Remember when everyone thought Rogue would be the worst class in the game? What a difference a couple of weeks make. Not only is Rogue viable, it could be argued that Miracle Rogue is the BEST deck in the game. The decline of Pirate Warrior, which is Miracle Rogue’s biggest counter, is setting up the stage for Miracle Rogue to take over. It is a tier 2 deck in a Meta rampant with aggression, but at legend, it is placed firmly at tier 1 with a score that surpasses even Aggro Shaman. But doesn’t Aggro Shaman counter Miracle Rogue? Not anymore. While it is certainly favored, most Aggro Shamans these days do not wield the dreaded Doomhammer, and it makes the matchup with Miracle Rogue much closer than before. In addition, the pirate package Miracle has embraced, gives Rogues a proactive early game that helps them contest the board against aggressive decks. The board-flooding Midrange Shaman is actually a scarier opponent for Rogue at the moment than Aggro Shaman, and all the while, Miracle Rogue is destroying Druids, Priests and Warlocks. We’ll have to wait and see whether more Shamans return to equip Doomhammer in order to smash Valeera’s face in.
Jade Druid is looking like the most overrated deck in the game. Its matchup spread is very weak and it’s a deck we expect will fade away as the Meta is quickly learning how to beat it. It gets stomped by Shamans and any form of aggression, it gets stomped by Miracle Rogue, it gets beaten down by Dragon Priest, and its advantages against some control decks are just not worth it. It doesn’t even beat Reno Warlock reliably, with the matchup being dead even. The deck’s win condition appears to be just too slow. Malygos Druid looks even worse, but unlike Jade Druid, this deck’s sample size is relatively small and its build variance is too erratic to write off (same could be said for C’Thun Druid). It hasn’t settled down from its experimental stage, so it could very well establish itself as a strong deck eventually. We don’t see the same room for growth in Jade Druid that we see in Malygos Druid (Hint: Tictac is a good deckbuilder, try his lists).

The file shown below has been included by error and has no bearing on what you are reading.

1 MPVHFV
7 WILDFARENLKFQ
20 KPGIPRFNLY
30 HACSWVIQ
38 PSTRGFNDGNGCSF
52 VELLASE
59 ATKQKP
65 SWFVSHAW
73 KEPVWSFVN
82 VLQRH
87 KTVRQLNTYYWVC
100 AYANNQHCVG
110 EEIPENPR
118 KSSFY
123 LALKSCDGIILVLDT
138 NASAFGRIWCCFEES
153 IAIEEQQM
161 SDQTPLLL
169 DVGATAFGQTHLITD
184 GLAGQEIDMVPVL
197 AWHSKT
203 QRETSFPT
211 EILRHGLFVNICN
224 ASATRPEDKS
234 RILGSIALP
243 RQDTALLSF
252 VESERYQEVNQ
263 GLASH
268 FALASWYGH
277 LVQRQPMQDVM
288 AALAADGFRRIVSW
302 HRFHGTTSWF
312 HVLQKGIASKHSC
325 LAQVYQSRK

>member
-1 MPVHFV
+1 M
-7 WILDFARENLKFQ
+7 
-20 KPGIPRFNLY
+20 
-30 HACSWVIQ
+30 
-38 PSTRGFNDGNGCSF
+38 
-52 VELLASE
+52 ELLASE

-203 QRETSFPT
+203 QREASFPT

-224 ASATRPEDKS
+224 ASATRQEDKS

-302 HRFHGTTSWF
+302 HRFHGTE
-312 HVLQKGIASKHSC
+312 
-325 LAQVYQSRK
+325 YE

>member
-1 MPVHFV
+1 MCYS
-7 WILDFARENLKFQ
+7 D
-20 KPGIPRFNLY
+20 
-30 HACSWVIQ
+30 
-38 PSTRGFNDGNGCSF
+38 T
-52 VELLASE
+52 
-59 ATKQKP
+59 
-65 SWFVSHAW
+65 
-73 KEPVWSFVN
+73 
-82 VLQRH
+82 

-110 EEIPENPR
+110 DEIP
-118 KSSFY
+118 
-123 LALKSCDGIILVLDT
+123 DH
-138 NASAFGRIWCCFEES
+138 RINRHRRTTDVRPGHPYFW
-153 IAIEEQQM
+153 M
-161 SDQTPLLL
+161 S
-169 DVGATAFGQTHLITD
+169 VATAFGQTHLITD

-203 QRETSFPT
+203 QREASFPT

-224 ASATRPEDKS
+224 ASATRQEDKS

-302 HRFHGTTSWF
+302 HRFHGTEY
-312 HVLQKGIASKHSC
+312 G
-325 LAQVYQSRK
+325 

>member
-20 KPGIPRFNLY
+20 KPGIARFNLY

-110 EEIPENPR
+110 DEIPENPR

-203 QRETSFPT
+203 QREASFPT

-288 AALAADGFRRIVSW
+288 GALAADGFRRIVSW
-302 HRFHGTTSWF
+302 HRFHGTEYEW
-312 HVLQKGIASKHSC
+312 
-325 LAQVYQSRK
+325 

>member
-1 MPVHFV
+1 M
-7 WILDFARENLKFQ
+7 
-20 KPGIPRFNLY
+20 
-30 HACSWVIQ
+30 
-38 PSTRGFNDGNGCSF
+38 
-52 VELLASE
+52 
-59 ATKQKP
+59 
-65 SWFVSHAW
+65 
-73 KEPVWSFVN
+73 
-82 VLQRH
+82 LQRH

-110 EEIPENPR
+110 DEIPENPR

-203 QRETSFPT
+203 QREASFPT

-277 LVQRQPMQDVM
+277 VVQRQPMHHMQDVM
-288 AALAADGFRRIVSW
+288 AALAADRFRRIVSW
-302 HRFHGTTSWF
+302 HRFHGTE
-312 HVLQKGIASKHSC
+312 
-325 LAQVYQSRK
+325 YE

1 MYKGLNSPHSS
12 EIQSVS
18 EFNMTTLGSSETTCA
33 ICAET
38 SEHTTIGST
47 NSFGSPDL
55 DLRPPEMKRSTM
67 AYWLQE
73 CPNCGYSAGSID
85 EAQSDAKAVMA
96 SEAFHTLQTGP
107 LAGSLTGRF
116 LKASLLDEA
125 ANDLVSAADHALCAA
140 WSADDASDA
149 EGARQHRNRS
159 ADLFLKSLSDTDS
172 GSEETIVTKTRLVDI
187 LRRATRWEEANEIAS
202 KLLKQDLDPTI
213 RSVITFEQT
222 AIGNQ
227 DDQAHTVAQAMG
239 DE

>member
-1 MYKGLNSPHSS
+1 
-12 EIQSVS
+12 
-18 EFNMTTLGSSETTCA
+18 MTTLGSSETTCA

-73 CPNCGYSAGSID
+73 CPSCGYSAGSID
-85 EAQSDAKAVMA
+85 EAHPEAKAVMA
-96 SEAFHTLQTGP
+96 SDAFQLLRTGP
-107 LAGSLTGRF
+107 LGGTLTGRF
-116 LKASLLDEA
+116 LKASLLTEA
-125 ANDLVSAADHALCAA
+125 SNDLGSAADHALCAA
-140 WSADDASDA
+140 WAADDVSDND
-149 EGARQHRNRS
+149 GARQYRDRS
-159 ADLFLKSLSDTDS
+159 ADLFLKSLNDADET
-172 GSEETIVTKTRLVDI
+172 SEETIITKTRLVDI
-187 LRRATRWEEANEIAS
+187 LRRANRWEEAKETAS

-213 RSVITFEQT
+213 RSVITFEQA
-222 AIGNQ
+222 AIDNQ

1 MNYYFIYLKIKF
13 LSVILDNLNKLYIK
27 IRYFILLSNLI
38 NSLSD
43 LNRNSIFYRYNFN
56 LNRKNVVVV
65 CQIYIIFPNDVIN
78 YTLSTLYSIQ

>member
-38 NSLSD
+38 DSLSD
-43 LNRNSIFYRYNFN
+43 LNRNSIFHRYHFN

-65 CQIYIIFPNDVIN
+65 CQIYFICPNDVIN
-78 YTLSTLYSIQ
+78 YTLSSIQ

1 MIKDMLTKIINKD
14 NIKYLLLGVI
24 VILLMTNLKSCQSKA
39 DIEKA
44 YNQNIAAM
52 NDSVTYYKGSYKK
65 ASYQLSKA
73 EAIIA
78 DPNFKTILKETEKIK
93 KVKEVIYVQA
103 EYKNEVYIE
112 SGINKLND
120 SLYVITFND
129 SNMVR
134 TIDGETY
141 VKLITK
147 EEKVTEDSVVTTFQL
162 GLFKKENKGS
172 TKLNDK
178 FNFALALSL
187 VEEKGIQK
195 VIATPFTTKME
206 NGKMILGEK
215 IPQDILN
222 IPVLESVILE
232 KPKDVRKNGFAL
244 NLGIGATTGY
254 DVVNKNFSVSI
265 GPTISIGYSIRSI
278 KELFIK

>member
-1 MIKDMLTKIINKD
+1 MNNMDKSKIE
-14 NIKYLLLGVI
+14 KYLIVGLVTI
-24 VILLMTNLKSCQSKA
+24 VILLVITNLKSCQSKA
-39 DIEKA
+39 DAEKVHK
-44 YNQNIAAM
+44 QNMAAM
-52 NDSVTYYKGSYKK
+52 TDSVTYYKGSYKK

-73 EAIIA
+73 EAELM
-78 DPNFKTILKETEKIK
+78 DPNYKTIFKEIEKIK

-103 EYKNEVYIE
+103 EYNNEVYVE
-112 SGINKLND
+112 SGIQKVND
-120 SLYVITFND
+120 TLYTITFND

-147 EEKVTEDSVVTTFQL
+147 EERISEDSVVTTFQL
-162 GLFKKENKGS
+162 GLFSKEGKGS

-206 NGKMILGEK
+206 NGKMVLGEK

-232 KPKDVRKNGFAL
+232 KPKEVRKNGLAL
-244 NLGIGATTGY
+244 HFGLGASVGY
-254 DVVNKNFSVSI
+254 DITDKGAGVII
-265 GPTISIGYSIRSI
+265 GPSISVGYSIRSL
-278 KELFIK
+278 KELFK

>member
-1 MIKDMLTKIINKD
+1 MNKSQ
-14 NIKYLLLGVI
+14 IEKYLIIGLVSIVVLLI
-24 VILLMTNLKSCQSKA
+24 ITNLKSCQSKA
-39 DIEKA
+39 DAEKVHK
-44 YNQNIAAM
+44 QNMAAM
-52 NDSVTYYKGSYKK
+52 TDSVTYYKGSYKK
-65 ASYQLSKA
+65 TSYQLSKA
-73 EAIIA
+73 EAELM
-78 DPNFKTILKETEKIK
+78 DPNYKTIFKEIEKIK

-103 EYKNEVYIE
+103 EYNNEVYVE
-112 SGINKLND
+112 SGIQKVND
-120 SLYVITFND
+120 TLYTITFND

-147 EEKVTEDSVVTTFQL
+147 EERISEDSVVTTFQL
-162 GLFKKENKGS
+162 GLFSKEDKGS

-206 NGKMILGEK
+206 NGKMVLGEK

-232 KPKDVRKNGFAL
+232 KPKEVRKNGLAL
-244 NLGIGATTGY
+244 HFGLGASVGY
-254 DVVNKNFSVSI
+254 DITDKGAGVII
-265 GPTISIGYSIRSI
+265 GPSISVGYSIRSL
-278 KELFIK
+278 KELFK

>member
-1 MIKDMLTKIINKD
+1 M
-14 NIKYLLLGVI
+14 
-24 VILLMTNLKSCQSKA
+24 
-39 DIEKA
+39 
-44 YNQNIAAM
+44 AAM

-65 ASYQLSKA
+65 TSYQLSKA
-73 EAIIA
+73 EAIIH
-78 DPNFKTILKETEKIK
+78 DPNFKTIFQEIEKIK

Let’s talk about an underrated deck. Apparently, there’s a deck out there that can beat Aggro Shaman, Midrange Shaman, Pirate Warrior, Dragon Warrior, Miracle Rogue and Reno Warlock. It’s called Reno Mage. The written off archetype is looking like a potential Meta Breaker waiting to happen. Why is it so ignored and under the radar? When looking at its matchup spread, you can see how polarizing it is. Reno Mage gets countered by two classes: Druid and Priest. It cannot handle Jade Druid whatsoever, and it greatly struggles against both Dragon and Reno Priests, so it’s understandable why people have been reluctant to play it so far. However, both Druid and Priest are declining to different extents, and Reno Mage becomes much stronger at higher ranks where they are less present. These circumstances set up Reno Mage at a place where it could potentially explode into the scene. It is the most consistent and effective anti-Aggro Reno deck, and the only control deck that seems to be able to trade punches with Miracle Rogue and be left standing. That is a very big deal, and we’re wondering if there is a specific build that can alleviate some of the archetype’s weaknesses. If there is, it might surprisingly end up being the best Reno deck in a not so distant future Metagame. Inkmaster Solia is waiting.